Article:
Not all inputs are prompted for. In particular parameters that rarely change or have values that you would not normally want to alter are often hidden to save lots of unnecessary prompting. For instance the plot device tends to stay the same most of the time and so is not prompted for by default. If you know the name of such a variable (they are listed between square brackets on the web pages) you can always specify it on the command line by name: 'device=/xs' for example. Alternatively, to force all variables to be prompted, specify prompt on the command line, e.g. 'sub prompt'.
You can also force a program to list all its inputs using the special keyword list.
The special parameters, list, prompt and nodefs can be specified for any command. Note that unlike ADAM input, other yes/no type variables cannot be specified just by their name. You have to type 'plot=no' for example, not 'noplot'. They are just like other parameters in fact, except that the only values you can specify are 'y', 'yes', 'true', or 'n', 'no', 'false'.
Input of floats, doubles, ints etc is always checked against an allowable range. In some cases this covers the entire possible range for that data type, but sometimes the range is just set to "reasonable" values. You can set the value to the ends of the range by typing 'min' or 'max'. Mostly these ranges are set to prevent silly input, but in some cases they are for convenience, in particular for the plot limits which by default just cover the full CCD. You may have a reason for wanting to override the range-checking, which you can do by starting your input with '>>'. So '>>-100' could set the left plot limit to -100 even though the minimum value was in fact set to 0.5. A '?' for one of these parameters will produce a print out of the allowable range if you are struggling. If you enter a value out-of-range without the forcing flag '>>', the program will be aborted.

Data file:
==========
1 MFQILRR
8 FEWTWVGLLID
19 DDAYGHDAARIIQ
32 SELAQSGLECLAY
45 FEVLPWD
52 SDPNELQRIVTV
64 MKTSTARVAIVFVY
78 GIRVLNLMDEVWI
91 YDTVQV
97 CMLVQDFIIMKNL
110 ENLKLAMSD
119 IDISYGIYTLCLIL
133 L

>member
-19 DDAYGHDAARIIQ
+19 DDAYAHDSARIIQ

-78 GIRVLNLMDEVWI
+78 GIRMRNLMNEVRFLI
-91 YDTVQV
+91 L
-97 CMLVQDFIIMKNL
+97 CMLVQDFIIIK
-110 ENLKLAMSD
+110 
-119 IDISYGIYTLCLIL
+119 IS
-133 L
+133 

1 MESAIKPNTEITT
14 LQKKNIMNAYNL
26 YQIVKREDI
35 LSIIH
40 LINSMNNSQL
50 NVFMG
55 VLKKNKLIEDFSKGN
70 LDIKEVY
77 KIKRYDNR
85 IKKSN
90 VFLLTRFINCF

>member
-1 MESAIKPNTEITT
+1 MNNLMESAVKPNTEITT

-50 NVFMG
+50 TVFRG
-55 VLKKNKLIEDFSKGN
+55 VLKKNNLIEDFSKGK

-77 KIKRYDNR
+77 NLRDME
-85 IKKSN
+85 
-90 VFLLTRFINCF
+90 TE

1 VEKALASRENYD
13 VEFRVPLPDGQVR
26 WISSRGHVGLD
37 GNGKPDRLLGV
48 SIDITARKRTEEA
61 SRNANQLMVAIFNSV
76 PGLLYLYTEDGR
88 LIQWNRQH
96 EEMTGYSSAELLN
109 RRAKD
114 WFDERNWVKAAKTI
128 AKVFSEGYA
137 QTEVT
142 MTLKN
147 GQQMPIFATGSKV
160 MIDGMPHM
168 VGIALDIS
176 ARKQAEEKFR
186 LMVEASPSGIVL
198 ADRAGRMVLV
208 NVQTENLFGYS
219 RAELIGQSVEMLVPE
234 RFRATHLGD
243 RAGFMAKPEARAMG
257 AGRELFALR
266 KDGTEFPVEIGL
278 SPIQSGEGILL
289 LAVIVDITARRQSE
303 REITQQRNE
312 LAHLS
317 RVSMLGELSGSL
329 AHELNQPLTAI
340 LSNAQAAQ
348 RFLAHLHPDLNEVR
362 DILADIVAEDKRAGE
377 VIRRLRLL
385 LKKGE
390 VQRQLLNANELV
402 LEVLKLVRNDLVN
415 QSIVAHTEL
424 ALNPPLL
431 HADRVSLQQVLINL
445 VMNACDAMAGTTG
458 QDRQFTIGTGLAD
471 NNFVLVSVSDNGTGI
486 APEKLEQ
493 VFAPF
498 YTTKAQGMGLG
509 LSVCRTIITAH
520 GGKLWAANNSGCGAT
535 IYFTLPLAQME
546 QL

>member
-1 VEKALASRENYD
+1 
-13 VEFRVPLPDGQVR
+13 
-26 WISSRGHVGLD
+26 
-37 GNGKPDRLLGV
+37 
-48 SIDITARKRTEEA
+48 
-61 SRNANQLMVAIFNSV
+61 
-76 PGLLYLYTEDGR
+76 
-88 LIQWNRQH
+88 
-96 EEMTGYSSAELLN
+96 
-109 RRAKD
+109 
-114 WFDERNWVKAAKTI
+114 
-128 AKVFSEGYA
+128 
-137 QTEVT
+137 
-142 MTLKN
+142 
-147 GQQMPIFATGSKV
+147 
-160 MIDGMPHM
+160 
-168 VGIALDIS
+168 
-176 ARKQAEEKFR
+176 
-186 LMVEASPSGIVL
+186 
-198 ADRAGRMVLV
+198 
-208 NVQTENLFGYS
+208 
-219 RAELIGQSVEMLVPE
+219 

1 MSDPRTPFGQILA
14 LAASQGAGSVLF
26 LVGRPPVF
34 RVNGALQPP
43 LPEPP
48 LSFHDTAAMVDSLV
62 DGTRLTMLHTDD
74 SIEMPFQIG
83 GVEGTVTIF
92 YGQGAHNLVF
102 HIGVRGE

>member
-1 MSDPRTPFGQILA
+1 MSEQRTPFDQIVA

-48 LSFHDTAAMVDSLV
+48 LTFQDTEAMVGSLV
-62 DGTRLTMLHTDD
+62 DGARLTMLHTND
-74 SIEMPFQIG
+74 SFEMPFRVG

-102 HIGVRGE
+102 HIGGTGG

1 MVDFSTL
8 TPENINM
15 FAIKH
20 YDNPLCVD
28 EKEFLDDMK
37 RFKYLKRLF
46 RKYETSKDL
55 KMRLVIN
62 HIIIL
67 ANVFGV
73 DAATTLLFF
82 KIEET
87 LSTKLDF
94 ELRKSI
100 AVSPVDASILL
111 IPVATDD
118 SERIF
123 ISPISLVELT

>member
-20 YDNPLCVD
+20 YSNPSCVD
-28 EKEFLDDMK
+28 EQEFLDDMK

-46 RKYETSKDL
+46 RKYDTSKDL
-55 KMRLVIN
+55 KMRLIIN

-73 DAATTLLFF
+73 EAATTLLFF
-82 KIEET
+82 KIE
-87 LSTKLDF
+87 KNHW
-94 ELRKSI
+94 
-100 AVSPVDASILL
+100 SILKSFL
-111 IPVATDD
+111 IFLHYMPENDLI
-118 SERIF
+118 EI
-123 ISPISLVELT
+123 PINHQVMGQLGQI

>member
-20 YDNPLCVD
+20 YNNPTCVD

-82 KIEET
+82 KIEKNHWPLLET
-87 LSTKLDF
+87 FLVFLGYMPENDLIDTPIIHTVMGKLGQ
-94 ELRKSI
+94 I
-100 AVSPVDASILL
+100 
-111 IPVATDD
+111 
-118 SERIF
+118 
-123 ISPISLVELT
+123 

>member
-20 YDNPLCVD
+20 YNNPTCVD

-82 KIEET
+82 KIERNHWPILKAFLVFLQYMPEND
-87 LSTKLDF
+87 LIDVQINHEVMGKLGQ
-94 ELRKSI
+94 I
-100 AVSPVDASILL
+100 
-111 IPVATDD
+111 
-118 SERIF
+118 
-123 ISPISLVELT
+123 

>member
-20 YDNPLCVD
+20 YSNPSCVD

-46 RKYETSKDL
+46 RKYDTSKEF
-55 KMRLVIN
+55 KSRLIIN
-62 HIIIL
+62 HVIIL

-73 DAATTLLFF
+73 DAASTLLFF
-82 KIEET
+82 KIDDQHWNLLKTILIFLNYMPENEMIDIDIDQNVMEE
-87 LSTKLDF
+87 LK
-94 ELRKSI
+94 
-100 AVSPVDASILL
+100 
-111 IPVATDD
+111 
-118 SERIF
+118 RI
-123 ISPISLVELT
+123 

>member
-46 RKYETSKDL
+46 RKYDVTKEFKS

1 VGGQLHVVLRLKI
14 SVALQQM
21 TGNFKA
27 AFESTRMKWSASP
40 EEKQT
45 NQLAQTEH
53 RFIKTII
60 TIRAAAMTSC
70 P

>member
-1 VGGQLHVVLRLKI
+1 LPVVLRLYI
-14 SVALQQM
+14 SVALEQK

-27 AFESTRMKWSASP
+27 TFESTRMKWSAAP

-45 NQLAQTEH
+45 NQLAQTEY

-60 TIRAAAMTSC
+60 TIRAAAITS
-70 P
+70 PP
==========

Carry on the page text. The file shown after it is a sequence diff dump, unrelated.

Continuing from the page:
The one other data type that is checked as character data as in single letters, which are compared against a list of possibilities. The allowed values can be listed by typing '?'. In most cases you will see letters repeated in lower and upper-case; this is to give case insensitive testing while allowing for case-sensitivity in general.
The command vshow can be used to show what the current defaults are for a command, or globally if you sepcify the file GLOBAL. This may be useful on occasion if you are struggling to work out what is happening.
There is potential to save values computed in one program and retrieve them in another. This uses the global default file. Let's say one routine saves a value to a variable call 'mean_value'. Then a command such as
cdiv image @mean_value imagewill divide image by that value. Starlink afficianados will recognize this as a slightly less flexible version of the Starlink equivalent. Nevertheless it could be useful.
setenv ULTRACAM_ENV defaultsWithout this being set, the pipeline uses a standard directory $HOME/.ultracm and multiple sessions could result in problems.
Tom Marsh, Warwick